“I used to be a member of SFWA. I used to get the Nebula nominations notifications. They were fascinating, pre 2010… because they listed the names of those who voted for them.
It was all the same names. Jim got nominated by Joe, Mary, Sally, and Charlie. And Charlie got nominated by Jim, Joe, Mary and Sally. And next year lo and behold! Mary got nominated by… yeah, you guessed it. Jim, Joe, Sally and Charlie. And yes, many of the names now screaming in outrage about the ‘evil’ puppies… are the same names. This is not a lie, or conjecture. It’s a fact. Well known, well established and one you can verify. The process is called log-rolling, it’s incestuous, unfair and a very very poor measure of quality.”
I had in fact been advised in workshops to aim to compete in the less “packed” categories where you could more or less buy the award for a couple thousand dollars by buying memberships for friends and family. I THINK – I never engaged in the game – novella was one of the least packed. Ten years ago I had a friend who won at least a short-story award by buying a lot of memberships. (And no, I’m not going to give a name.)
Now, all is fair in publishing and publicity, but when the award bills itself as “the best” in the field, people are going to think the rest is worse/more of the same, and it will turn away new/naïve readers who don’t like the limited selection.
It is in the interest of my livelihood to ensure that the science fiction genre thrives again in books as it does right now in movies and games. You see, I’m a libertarian and not as altruistic as Brad who is a boy scout. I just want to ensure we’re not eating our seed corn.
(3) Following up on (2): I’ve seen the argument (I believe from George R.R. Martin) that last year’s Hugo finalists for best novel were good old adventure stories rather than “message” tracts, and that this shows the Sad Puppy complaints are baseless. Any comment on that?
See the part above where I said I hadn’t had much ability to concentrate on long reads the last two years. However, when Ancillary Justice was praised to the skies and when half of my readers thought it was pretty good, I downloaded the sample from Amazon.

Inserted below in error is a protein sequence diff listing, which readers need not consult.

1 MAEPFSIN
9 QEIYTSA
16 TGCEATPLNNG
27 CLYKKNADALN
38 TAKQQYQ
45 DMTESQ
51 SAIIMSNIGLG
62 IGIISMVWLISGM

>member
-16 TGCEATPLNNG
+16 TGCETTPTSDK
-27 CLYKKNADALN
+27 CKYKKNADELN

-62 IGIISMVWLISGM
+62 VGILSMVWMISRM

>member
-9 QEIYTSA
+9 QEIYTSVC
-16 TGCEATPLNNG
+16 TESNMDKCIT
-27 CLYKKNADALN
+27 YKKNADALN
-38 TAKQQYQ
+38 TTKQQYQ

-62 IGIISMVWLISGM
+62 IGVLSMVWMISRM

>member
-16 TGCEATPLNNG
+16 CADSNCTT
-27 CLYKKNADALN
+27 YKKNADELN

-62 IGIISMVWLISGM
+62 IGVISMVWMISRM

It does show a certain amount of talent. It also has the thumbprints of a first book. The pacing seemed off to me, as did the cueing of where/when the reader is. I chose not to read the rest. In online discussions I keep hearing the story referred to as “a ripping yarn” and “Just good space opera” but two things lead me to believe this is wrong. Even its supporters say “the story gets good after page 40” which if you ever took a fiction writing course is sort of like saying “But other than that, Mrs. Lincoln, how did you like the play?” Second, what I’ll call the pronoun gimmick. The character expresses herself in a language that has only the feminine pronoun, even though the characters have two genders like other humans. This causes a distancing of the reader, in that you keep trying to figure out if this “she” has an innie or an outie. It’s human. You want to visualize the characters. This would be justified if it impacts the plot and so I wouldn’t say anything, if the author herself hadn’t said that there is no plot reason for that “gimmick.” I will not hold her to the words of her fans, who seem to think it’s fitting “payback” for English having the male as default. But they miss that English (indeed, all indo-European tongues) only has the male pronoun as default when the gender is not determined, such as when seeing someone in a fog or talking about someone in the abstract. (I bet they’re the sort of people who think History is His Story. Sigh.)
As for the others, Charles’ Stross does sound like space opera, but until I read the actual book, I can’t tell you if it is, or just a vast tract against capitalism. Mira Grant’s sounds like a horror novel of the aliens within kind (again, not something I can comment on for sure unless/until I read the novel) and well, the Wheel of Time is the Wheel of Time. I’m not particularly enthused by vast heroic fantasy epics, preferring contemporary or historical parallel world novels. I might have read the first few books back in the mists of time before Noah built the arc, but I don’t remember it.
I have read (actually listened to, which makes the attention span and concentration thing easier) Warbound and like it, because it’s a painstakingly built parallel world with intriguing rules and intriguing characters (and no, I don’t like ALL of my friends’ writing. It’s a curse in this field to love someone to death and not be able to read their books. But I like this one [And MHI, natch – not in the answer, because not nominated.)
However, even reading the other descriptions, one boggles at “Why Ancillary Justice” with known flaws and from a less experienced storyteller?
Taste, of course, but how representative is that taste? Hard to tell when only a miniscule group voted on the award.